BY YONAT SHIMRON - Staff Writer
The Raleigh News & Observer
September 15, 2010
TAKAAKI IWABU - email@example.com
Daniel Akin, president of Southeastern Baptist Theological Seminary, holds a Schaeffer book he has studied.
WAKE FOREST -- Southeastern Baptist Theological Seminary has landed the collected papers of one of the most important evangelicals of the 20th century, a man credited with giving intellectual heft to the Christian right - Francis Schaeffer.
At a ceremony during Tuesday morning's chapel service, Schaeffer's daughter, Deborah Middelmann, handed seminary professor Bruce Little a black, leather-bound copy of her father's copiously noted King James Version of the Bible.
"Evangelicalism would not have had the cultural influence it has today were it not for Francis Schaeffer," said Little, tearing up as he held Schaeffer's Bible.
With that handoff, the Baptist seminary became the custodian of 85 boxes of Schaeffer's unpublished papers, notes, letters and tape-recorded discussions, most of which were shipped from Switzerland, where Schaeffer and his family lived for many years. Schaeffer, who died in 1984, is second only to Billy Graham among influential American evangelicals of the last half of the 20th century.
Schaeffer is credited with influencing a generation of evangelicals who were transfixed by his message of engaging popular culture in the 1960s and 1970s. Though he lived most of his adult life abroad, he spoke frequently at Christian colleges and seminaries - often dressed in Alpine mountain climbing gear. He wore his hair long and sported a goatee.
During the final years of his life, Schaeffer became the godfather of the Christian right. He began using the term "secular humanism," to describe contemporary culture, and helped push evangelicals to oppose abortion.
"There was something about him," said Barry Hankins, a professor of history at Baylor University who studies Schaeffer. "He touched a nerve that others couldn't touch at that time."
Two films made by Schaeffer's son, Frank, made him even more popular. "How Shall We Then Live?" and "Whatever Happened to the Human Race?" shaped an argument for battling liberal theology in the Christian church and liberal values in society at large.
The seminary plans to restore and transcribe much of Schaeffer's material in digital form. The collection will also serve as a resource for students and scholars.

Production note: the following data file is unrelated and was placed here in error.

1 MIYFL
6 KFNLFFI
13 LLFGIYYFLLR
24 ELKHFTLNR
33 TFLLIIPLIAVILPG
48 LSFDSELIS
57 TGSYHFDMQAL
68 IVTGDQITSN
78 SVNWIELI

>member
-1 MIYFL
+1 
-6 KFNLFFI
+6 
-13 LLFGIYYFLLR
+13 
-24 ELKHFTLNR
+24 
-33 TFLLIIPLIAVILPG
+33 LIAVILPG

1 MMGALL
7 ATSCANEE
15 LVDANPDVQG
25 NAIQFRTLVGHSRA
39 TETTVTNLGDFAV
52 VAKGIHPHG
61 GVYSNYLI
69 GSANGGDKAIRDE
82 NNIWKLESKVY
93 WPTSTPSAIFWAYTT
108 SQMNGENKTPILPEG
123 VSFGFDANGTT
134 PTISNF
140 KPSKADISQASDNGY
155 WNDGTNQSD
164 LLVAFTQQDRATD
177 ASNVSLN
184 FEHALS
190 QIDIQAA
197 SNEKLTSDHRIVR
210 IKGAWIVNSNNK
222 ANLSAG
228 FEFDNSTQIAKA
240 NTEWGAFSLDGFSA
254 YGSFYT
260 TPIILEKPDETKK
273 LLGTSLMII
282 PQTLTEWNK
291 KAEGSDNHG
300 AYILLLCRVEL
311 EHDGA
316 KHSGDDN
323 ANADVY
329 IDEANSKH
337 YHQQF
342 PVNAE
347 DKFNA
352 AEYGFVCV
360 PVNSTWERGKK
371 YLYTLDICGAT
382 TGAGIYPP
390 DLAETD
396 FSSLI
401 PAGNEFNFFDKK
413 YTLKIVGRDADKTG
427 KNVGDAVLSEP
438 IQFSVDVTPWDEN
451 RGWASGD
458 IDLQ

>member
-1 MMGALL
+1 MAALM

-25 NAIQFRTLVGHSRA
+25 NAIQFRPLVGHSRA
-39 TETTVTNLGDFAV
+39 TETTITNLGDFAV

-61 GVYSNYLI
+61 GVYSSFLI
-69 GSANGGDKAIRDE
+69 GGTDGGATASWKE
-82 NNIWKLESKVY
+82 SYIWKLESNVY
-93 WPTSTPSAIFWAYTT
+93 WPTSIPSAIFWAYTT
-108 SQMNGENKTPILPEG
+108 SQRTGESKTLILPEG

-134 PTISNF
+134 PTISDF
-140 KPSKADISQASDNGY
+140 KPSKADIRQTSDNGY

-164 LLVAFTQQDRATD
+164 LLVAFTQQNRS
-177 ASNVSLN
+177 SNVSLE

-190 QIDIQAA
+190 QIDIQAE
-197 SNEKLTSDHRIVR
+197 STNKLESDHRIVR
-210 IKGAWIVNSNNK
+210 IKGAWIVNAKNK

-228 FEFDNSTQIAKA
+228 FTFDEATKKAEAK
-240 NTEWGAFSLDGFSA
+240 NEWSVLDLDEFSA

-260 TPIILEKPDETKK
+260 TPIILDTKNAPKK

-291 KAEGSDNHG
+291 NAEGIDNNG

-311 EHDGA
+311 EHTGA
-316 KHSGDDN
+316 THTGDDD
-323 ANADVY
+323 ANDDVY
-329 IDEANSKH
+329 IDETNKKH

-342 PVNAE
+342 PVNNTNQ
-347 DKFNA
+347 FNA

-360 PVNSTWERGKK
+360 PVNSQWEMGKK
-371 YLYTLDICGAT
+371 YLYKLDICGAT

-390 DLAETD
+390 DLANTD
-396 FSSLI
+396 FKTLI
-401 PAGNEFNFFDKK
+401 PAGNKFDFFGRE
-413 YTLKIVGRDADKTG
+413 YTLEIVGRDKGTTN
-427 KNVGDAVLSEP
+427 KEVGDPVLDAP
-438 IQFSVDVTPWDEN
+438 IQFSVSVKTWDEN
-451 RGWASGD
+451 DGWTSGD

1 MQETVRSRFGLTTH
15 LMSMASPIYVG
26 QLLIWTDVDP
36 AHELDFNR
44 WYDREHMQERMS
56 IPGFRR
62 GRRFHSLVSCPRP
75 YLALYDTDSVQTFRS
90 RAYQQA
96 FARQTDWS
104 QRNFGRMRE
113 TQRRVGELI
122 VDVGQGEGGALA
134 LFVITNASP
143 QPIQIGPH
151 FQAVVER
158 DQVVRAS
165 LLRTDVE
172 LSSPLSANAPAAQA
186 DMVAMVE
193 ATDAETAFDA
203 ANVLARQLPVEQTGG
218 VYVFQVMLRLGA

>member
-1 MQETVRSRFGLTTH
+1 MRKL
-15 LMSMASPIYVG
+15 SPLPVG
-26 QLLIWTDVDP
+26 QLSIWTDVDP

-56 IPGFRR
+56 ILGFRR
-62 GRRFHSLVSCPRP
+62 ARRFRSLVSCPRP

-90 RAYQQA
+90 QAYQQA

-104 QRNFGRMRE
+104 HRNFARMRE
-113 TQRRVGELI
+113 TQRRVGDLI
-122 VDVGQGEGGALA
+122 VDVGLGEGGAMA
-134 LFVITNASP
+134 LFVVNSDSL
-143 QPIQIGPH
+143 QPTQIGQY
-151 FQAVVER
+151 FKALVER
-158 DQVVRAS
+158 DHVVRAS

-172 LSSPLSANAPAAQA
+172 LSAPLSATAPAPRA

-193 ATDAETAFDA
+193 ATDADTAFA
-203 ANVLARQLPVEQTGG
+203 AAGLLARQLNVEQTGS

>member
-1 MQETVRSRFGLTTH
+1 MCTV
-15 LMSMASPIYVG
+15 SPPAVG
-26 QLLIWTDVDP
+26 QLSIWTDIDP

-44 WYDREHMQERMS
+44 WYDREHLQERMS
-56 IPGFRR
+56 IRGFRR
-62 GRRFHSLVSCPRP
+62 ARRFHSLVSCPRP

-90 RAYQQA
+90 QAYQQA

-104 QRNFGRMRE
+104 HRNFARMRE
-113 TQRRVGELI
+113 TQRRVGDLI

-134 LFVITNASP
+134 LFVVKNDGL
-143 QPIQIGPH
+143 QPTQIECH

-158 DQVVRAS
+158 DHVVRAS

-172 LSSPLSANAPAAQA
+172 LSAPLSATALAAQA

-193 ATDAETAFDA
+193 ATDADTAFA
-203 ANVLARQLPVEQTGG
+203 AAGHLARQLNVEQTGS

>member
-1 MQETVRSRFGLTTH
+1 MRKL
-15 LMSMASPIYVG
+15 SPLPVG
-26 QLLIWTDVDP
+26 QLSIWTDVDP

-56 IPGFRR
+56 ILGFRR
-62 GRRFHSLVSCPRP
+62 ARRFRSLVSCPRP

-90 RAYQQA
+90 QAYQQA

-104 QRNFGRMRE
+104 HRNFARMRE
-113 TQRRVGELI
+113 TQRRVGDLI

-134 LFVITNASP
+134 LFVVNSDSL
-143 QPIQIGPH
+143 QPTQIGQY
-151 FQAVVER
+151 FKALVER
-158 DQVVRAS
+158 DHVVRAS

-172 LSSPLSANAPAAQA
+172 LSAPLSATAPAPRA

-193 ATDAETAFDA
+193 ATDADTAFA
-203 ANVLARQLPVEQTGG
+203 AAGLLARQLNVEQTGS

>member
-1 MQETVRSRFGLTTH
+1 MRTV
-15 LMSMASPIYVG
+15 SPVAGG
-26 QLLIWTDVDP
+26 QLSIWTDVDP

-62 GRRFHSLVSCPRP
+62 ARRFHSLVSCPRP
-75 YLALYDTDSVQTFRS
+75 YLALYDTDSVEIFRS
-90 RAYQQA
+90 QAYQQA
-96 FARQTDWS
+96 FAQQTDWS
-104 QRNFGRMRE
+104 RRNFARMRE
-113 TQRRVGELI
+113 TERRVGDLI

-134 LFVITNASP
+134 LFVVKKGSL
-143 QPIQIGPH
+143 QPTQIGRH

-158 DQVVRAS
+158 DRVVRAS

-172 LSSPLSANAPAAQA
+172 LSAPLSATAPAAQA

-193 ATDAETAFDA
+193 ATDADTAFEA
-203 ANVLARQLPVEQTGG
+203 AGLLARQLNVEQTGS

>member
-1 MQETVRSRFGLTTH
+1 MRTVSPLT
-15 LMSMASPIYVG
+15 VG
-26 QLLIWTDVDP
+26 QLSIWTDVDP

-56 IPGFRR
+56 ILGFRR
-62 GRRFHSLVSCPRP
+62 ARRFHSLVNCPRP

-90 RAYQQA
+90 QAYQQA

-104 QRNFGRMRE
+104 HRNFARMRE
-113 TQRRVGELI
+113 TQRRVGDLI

Southeastern President Daniel Akin said he was "blown away" by the offer, from the Francis Schaeffer Foundation to Little. Although no funds have been set aside to house and restore the material, Akin said he told Little, "We'll do whatever it takes to make it happen."
Middelmann acknowledged it may be surprising or upsetting that her father's collection was given to a Baptist seminary, since Schaeffer was a Presbyterian. An institute dedicated to his work already exists at Covenant Theological Seminary in St. Louis, a school affiliated with the Presbyterian Church in America.
As important, Middelmann said, she found a "kindred spirit" in Little, whom she met a few years ago when he hosted a conference at Southeastern on her father's work.
"My father was a very odd man," said Middelmann. "Had it been given to a more logical place it would have been very inappropriate."
The collection is not a bequest. The Francis Schaeffer Foundation still owns the material, but it is expected to remain permanently at Southeastern.
"We're hoping to revive interest in Francis Schaeffer," said Little. "We want to give new understanding to his life and ministry."
Who was Francis A. Schaeffer?
To a generation of evangelicals who came of age in the 1960s and 1970s, Francis Schaeffer was a popular Christian intellectual who defended faith in an age of growing secularism.
Schaeffer was born in 1912 in Germantown, Pa. He became a Christian at age 17, and after seminary served churches - two in Pennsylvania and one in St. Louis.
He and his wife, Edith, moved to Switzerland in 1948 and established the L'Abri community, French for "the shelter." Each Saturday, he would hold discussions about Christianity that drew wider and wider audiences to his chalet. Though not a scholar, he engaged with contemporary culture, especially avant garde music, Italian cinema and French existentialist writers. He became popular in American Christian colleges, traveling frequently to lecture.
Later in his life, he became sharply critical of what he called the "secular humanist" worldview. His book," A Christian Manifesto," influenced leaders in the Christian right such as Jerry Falwell and Pat Robertson. He is credited with making opposition to abortion, once mainly a Roman Catholic issue, one of the planks of the Protestant evangelical movement.
He died of lymphoma in 1984.